Have you ever felt guilt over taking a gift back to get what you want? Has your significat other ever burned popcorn/rice in one of your pans and thrown it away in horror and fear of the black scorch marks on the sides? Do you ever have issues with nerding out?

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11 thoughts on “To return or not to return, that is the question.

  1. We wanted stainless steel, too! Teflon freaks me out a little bit.

    Anyway, we registered for these pans from Macy’s and can’t wait to get them. I love that the tops are glass so I can see how the food looks and apparently (according to the website), the bottom core is made from heavy-gauge, high conductive aluminum. I’m sure they’ll be wonderful to cook with!

  2. Good cookware is essential. My husband sells CUTCO, and I finally have CUTCO cookware. It’s amazing! Can you believe that he made me go for so long without having it in my own kitchen when he’s selling it to everyone else in the world?

  3. I have taken many’a’gift back to the store to get what I wanted. I typically only do this when the gift was given by someone close to me. For instance, my mom seems to have this obsession with buying me coats. Every year for Christmas, I know I’m going to get a jacket from her. Even though I’ve told her SO MANY times not to buy me anymore coats, she still does. I grew up in Wyoming but I live on the East Coast now. It just doesn’t get that cold here! So, I return those. My ex also used to buy me bath stuff every year for Christmas. Not just one set. . .like SIX sets! It’s almost like he didn’t know what else to buy so he would buy half of Bath & Body Works. Every year, I’d return most of it. In fact, I still have a gift card with a pretty decent balance on it just from returning last year’s haul!

  4. *Waves wand* Guiltiness Evaporatus! There, I’ve nerded out, not that I do that on a regular basis. You are correct, your friends would rather you have the stuff you really want, and they aren’t at all offended 🙂 I’ve had to take a few things back, too, and although I feel bad initially, I realize most people would rather you get something you would use/enjoy more, since that’s why they gave you the initial gift in the first place. Besides, when I took the baking set back to Williams-Sonoma (I already had all those pans), I was able to get the Star Wars cookie cutters and pancake molds …. I haven’t told my husband about THOSE yet …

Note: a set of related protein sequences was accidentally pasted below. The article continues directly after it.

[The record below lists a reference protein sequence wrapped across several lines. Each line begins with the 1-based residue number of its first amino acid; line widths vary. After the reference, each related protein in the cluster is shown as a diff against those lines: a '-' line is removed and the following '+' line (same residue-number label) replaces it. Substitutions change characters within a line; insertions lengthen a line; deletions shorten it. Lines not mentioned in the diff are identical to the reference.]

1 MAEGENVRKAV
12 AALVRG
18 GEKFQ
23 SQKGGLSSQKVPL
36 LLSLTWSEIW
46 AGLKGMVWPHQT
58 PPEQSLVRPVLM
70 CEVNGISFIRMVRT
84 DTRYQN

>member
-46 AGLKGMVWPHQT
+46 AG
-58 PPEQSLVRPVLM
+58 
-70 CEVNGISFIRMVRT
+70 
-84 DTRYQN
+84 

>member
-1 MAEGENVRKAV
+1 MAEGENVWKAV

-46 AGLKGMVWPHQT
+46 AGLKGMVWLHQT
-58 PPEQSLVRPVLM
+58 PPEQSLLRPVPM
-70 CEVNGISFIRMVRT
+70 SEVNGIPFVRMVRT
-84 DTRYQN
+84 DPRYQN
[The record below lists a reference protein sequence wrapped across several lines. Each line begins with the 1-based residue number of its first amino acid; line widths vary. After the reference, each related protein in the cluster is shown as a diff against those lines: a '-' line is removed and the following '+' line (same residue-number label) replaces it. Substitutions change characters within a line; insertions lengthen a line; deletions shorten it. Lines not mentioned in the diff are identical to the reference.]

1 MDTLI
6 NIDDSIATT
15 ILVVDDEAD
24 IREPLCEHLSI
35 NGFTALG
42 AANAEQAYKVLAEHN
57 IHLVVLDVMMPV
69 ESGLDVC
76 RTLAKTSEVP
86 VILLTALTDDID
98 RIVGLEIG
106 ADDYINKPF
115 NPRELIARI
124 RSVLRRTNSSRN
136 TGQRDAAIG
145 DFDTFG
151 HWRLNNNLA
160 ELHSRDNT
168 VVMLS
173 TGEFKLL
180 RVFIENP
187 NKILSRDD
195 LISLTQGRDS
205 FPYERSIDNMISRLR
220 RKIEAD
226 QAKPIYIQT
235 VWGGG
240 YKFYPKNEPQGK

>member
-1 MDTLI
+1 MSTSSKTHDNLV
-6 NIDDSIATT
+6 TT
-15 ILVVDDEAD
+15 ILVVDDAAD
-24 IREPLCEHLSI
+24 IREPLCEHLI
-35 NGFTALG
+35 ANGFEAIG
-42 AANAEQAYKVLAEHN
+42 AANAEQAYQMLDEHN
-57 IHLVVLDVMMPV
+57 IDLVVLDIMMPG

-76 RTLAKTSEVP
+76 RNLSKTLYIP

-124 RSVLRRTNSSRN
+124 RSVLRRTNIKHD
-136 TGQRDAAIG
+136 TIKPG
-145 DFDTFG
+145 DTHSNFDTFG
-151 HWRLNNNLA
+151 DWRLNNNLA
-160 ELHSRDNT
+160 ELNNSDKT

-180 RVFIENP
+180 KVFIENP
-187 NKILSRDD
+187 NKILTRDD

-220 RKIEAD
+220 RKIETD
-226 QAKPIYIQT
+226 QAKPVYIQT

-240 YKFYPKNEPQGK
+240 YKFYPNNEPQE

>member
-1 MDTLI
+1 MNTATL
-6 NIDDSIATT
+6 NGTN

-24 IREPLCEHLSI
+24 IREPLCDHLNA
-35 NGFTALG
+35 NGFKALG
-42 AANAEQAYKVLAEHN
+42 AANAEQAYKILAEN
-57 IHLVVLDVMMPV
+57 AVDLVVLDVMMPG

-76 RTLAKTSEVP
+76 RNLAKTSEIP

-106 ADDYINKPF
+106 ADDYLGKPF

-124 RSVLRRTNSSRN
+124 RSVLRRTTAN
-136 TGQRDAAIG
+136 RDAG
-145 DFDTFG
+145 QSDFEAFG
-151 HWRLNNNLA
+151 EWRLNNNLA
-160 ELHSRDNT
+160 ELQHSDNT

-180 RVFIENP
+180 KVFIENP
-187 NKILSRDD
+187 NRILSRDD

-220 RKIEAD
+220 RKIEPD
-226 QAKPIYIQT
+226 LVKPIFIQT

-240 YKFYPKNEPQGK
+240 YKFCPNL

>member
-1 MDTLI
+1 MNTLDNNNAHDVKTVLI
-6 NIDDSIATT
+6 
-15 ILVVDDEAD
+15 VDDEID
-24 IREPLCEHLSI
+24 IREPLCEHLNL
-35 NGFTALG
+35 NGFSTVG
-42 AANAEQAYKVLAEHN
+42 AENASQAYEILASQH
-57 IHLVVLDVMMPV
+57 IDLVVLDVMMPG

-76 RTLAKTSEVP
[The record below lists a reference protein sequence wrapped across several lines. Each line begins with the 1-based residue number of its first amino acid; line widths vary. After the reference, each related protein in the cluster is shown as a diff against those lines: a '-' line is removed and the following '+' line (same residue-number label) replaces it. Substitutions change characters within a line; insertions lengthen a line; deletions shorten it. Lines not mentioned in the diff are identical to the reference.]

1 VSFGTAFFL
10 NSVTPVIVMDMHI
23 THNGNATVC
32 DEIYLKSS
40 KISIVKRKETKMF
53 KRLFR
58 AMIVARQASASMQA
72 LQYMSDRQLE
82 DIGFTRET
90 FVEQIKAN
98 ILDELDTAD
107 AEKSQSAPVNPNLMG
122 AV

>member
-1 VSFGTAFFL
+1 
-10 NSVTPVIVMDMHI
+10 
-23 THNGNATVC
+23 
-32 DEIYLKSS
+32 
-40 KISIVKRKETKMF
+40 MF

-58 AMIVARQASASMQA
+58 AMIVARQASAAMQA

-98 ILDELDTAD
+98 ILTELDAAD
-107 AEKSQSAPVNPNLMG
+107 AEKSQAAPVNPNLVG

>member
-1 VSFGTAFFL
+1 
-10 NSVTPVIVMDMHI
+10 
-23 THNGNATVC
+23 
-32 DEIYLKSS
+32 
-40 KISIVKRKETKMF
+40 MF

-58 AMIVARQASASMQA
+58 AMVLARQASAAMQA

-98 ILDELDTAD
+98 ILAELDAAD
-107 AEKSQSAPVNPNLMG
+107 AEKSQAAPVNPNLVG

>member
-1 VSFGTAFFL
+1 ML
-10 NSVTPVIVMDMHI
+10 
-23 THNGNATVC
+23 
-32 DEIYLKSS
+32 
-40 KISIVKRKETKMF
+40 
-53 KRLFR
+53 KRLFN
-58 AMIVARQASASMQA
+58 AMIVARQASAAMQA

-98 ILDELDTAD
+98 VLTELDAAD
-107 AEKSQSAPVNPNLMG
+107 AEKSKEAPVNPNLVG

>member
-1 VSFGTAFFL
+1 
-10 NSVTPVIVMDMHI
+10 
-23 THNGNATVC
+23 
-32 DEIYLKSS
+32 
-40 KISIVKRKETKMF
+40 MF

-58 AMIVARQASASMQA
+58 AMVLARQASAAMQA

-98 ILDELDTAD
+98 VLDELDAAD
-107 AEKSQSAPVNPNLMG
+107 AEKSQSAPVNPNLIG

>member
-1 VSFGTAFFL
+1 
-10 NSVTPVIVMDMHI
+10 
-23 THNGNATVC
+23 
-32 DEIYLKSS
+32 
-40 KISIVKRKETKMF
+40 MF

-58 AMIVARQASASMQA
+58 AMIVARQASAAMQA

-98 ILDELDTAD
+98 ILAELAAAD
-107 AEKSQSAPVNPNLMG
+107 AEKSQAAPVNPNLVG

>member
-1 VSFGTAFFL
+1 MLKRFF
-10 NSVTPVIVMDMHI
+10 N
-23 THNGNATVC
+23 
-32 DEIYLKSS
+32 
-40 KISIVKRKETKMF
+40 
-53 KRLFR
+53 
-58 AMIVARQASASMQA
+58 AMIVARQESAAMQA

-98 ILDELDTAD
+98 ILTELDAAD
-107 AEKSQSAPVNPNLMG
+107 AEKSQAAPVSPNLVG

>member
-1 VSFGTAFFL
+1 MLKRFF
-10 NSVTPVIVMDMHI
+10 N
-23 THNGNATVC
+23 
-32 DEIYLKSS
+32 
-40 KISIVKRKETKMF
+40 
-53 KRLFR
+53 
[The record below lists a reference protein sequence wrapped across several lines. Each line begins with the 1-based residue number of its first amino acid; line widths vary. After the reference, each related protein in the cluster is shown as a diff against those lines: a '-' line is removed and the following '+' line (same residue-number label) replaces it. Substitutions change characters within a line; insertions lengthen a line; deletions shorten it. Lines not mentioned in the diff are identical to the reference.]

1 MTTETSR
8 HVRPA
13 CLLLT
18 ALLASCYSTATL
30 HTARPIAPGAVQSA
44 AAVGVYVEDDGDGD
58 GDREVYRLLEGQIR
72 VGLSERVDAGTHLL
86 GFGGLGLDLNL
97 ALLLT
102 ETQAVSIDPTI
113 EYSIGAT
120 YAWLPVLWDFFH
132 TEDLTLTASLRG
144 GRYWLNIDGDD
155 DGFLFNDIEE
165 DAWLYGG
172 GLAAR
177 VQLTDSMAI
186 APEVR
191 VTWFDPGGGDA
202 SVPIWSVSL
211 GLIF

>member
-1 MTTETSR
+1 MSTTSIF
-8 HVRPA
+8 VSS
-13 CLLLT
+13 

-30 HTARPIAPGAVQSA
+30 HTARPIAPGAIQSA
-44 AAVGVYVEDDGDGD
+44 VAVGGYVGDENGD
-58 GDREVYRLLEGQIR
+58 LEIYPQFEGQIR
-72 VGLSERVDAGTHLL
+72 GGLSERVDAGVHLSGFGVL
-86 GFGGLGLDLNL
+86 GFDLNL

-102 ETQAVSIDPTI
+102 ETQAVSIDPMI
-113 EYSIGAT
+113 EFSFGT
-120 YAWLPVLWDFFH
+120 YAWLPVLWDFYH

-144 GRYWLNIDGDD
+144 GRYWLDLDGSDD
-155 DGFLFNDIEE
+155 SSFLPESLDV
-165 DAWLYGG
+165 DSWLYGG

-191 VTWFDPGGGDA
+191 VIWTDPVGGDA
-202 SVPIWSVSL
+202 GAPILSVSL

5. I don’t think they would be offended:) I’ve returned gifts before, and while I do feel guilty at the time it would just be a waste to have something I’m not going to use…HOWEVER, I lived in Los Angeles for 5 years where registries where normal, but I’m from new Zealand and back here now. Over here a registry is a pretty new concept and some people are so offended by being “asked” for a gift or “told” what to buy that they wouldn’t get anything from the registry, just on the principal of it!:) just thought I’d share that incase other people from overseas read your blog and think a registry is rude in the first place, let alone returning a gift from it. (but I think they are a great idea!!:)). Awesome blog! Your wedding photos look great!!:)

    Sarah from nz. Xx

    • Some of my older family members were resistant to the idea of a registry (they also don’t trust those new fangled computer thingys), but for the most part, our guests liked the registry.

      I’m glad you like our little blog!